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Shortage of doctors predicted with the enactment of Obamacare

How can Congress sit back and let this medical disaster happen?
How can Congress sit back and let this medical disaster happen?
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To no one’s surprise, millions more Americans are expected to seek medical treatment under the recently enacted Affordable Care Law (Obamacare). That will bring hardship to many of those Americans finding easy access to a doctor.

Presently, approximately 20 percent of Americans currently reside in U.S. locations suffering from an insufficient number of primary care physicians. Nearly 30 percent live in areas that are short of mental health providers, period.

Shockingly, two states in particular are in dire straits, Louisiana and Mississippi, where remarkably more than half the population live in areas with far too few healthcare providers, according to Stateline, a publication of the Pew Charitable Trusts.

Furthermore, The Association of American Medical Colleges (AAMC) now estimates the possibility of a shortage of 45,000 primary care doctors in the United States by 2020. Add to that a shortfall of 46,000 specialists and it becomes a medical crisis of massive proportions.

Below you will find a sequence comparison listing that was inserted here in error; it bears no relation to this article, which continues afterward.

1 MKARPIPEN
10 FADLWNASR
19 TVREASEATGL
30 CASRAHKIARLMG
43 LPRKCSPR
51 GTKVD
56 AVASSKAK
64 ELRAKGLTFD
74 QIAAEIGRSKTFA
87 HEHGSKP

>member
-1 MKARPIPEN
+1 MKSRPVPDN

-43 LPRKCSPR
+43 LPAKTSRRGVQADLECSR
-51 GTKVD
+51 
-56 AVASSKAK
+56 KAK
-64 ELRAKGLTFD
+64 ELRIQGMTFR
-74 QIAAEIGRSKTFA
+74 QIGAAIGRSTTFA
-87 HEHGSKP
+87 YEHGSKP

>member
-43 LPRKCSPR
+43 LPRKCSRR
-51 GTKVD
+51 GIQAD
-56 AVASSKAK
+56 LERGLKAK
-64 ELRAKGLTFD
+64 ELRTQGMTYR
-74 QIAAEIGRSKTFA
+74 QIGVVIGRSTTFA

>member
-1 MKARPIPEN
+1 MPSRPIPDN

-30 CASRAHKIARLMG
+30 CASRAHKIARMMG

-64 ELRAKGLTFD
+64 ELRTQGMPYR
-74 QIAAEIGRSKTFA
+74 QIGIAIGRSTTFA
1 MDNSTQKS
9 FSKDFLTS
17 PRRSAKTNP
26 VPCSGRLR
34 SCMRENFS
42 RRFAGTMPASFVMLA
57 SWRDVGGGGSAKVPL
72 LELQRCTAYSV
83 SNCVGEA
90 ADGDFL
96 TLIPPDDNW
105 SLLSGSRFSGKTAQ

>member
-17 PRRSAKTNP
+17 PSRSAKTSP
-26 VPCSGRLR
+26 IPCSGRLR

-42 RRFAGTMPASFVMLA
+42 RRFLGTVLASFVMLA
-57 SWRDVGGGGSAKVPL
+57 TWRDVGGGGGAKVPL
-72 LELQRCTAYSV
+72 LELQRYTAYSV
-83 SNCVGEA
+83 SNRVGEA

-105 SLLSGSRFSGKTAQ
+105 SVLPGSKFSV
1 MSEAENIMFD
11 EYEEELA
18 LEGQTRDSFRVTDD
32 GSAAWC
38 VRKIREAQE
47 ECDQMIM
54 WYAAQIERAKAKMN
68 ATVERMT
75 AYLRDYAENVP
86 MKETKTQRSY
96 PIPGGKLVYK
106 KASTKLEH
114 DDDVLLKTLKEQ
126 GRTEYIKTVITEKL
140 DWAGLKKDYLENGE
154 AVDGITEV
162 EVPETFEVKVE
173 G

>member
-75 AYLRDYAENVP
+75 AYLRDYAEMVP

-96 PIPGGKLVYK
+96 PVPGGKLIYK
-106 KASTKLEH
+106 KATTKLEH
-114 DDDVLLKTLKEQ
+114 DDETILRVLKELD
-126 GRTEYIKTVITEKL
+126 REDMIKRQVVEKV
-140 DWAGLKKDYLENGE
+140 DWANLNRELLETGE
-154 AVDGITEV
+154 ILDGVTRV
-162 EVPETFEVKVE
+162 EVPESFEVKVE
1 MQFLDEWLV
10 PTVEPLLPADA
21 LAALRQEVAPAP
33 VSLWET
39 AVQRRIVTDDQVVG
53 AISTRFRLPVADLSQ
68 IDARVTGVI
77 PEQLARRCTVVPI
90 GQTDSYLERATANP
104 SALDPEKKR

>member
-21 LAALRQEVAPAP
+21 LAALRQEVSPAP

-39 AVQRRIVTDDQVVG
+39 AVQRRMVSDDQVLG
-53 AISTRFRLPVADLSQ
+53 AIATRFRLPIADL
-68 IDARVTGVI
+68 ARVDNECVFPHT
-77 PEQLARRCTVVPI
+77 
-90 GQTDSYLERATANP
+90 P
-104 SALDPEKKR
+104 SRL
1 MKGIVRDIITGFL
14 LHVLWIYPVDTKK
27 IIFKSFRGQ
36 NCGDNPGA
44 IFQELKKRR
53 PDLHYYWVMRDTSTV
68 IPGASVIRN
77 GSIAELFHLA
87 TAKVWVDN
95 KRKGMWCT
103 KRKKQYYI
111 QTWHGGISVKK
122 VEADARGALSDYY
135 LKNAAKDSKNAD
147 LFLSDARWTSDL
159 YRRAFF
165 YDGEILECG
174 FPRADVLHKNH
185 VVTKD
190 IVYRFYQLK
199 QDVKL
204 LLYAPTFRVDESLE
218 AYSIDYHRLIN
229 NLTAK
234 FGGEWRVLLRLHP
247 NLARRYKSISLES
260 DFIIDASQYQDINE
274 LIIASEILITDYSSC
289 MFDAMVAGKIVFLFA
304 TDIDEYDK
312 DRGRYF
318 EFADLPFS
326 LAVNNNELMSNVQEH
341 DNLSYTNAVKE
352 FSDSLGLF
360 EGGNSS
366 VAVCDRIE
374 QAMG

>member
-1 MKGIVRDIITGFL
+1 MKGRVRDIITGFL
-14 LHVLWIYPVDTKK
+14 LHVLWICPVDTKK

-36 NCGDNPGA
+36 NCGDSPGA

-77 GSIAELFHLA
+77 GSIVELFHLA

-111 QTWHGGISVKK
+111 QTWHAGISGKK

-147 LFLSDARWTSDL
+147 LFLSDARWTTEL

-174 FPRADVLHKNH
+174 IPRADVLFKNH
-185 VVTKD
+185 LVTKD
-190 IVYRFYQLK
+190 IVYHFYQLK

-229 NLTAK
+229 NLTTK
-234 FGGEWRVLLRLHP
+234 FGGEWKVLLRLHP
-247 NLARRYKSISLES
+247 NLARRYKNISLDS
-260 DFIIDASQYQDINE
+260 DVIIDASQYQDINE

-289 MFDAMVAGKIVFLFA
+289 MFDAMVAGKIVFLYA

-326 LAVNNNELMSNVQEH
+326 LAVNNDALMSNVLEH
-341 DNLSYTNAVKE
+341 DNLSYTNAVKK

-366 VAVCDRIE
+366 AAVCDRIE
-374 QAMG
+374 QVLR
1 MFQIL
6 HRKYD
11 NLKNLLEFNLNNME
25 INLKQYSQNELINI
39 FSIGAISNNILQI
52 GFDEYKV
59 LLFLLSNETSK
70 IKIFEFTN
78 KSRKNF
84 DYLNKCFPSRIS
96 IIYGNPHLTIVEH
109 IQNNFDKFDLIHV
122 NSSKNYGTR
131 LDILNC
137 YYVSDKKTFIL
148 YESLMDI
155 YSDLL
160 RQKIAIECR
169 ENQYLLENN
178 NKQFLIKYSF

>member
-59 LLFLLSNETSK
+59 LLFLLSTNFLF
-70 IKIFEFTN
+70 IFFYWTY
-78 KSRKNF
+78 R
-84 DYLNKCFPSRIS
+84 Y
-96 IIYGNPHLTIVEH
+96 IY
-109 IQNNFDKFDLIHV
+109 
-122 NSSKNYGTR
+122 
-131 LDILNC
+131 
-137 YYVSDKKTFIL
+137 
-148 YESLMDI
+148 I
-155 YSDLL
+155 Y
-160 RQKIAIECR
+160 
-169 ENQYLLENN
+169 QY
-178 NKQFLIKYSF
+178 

Already many primary care doctors refuse Medicaid patients due to low reimbursement rates. That number will dramatically increase with the newly signed Obamacare insured being covered through Medicaid.

Long waits to to obtain a doctor appointment are predicted for the expected 36 million predicted to sign up for Obamacare.

According to Stateline, in the next decade the number of baby boomers reaching 65 will increase by 36 percent while the number of doctors will rise buy a mere 7 percent.

Making the situation worse, many physicians will choose to retire rather than face the added headaches and paperwork the new law brings. Fewer medical students will be opting for primary care in favor of specialties.

"A steady stream of negative attention has made medicine in general a far less attractive career choice than it once was. Insurance headaches, pricey technologies, long hours and the risk of liability have convinced many talented students to eschew medicine as a career choice," Stateline noted.

The bad news extends to the dental profession.

According to Linda Rosenberg, president of the National Council for Behavioral Health, “In the meantime, people are going to suffer."

Is Congress paying attention before it’s too late?

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